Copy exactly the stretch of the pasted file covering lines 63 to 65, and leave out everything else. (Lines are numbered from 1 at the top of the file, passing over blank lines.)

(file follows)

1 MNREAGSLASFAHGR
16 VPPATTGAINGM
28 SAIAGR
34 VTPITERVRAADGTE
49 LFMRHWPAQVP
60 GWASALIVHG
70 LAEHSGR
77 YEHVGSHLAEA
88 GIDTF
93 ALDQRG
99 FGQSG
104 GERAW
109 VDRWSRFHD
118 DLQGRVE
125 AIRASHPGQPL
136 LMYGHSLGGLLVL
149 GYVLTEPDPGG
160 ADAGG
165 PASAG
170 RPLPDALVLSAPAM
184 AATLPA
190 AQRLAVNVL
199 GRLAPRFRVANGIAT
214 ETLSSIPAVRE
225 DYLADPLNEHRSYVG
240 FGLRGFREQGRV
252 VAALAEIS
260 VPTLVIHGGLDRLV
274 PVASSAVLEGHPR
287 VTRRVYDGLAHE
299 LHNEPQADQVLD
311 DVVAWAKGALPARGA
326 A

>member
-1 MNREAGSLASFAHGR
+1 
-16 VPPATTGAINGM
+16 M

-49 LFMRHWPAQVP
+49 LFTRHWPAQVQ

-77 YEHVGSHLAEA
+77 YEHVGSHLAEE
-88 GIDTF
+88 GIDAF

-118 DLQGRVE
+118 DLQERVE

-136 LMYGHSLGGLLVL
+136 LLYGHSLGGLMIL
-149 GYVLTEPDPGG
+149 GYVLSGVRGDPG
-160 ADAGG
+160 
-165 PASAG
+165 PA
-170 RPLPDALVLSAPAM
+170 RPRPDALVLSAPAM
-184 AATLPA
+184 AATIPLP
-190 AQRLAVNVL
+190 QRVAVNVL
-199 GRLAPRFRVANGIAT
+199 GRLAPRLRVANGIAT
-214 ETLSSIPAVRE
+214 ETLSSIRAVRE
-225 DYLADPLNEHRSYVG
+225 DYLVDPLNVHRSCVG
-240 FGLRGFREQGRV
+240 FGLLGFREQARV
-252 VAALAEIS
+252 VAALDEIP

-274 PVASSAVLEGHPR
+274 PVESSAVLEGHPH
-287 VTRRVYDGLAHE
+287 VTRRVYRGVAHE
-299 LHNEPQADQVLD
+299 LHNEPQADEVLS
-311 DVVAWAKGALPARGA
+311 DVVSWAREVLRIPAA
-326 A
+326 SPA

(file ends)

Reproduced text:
-214 ETLSSIPAVRE
+214 ETLSSIRAVRE
-225 DYLADPLNEHRSYVG